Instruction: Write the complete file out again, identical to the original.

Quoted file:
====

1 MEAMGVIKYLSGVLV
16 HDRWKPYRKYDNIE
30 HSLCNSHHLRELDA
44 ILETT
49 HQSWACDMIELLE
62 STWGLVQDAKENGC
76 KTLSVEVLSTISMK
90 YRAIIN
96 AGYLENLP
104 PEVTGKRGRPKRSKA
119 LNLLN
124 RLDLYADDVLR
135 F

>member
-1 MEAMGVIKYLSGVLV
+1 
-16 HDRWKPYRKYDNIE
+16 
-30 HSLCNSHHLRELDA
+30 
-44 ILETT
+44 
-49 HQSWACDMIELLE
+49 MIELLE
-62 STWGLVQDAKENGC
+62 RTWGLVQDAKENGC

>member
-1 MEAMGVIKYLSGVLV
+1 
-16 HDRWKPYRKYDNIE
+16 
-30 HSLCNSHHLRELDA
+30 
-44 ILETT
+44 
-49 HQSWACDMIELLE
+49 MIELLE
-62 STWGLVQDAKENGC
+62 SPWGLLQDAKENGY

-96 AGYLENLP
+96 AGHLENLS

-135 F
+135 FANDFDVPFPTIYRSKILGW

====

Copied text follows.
1 MEAMGVIKYLSGVLV
16 HDRWKPYRKYDNIE
30 HSLCNSHHLRELDA
44 ILETT
49 HQSWACDMIELLE
62 STWGLVQDAKENGC
76 KTLSVEVLSTISMK
90 YRAIIN
96 AGYLENLP
104 PEVTGKRGRPKRSKA
119 LNLLN
124 RLDLYADDVLR
135 F

>member
-1 MEAMGVIKYLSGVLV
+1 
-16 HDRWKPYRKYDNIE
+16 
-30 HSLCNSHHLRELDA
+30 
-44 ILETT
+44 
-49 HQSWACDMIELLE
+49 MIELLE
-62 STWGLVQDAKENGC
+62 RTWGLVQDAKENGC

>member
-1 MEAMGVIKYLSGVLV
+1 
-16 HDRWKPYRKYDNIE
+16 
-30 HSLCNSHHLRELDA
+30 
-44 ILETT
+44 
-49 HQSWACDMIELLE
+49 MIELLE
-62 STWGLVQDAKENGC
+62 SPWGLLQDAKENGY

-96 AGYLENLP
+96 AGHLENLS

-135 F
+135 FANDFDVPFPTIYRSKILGW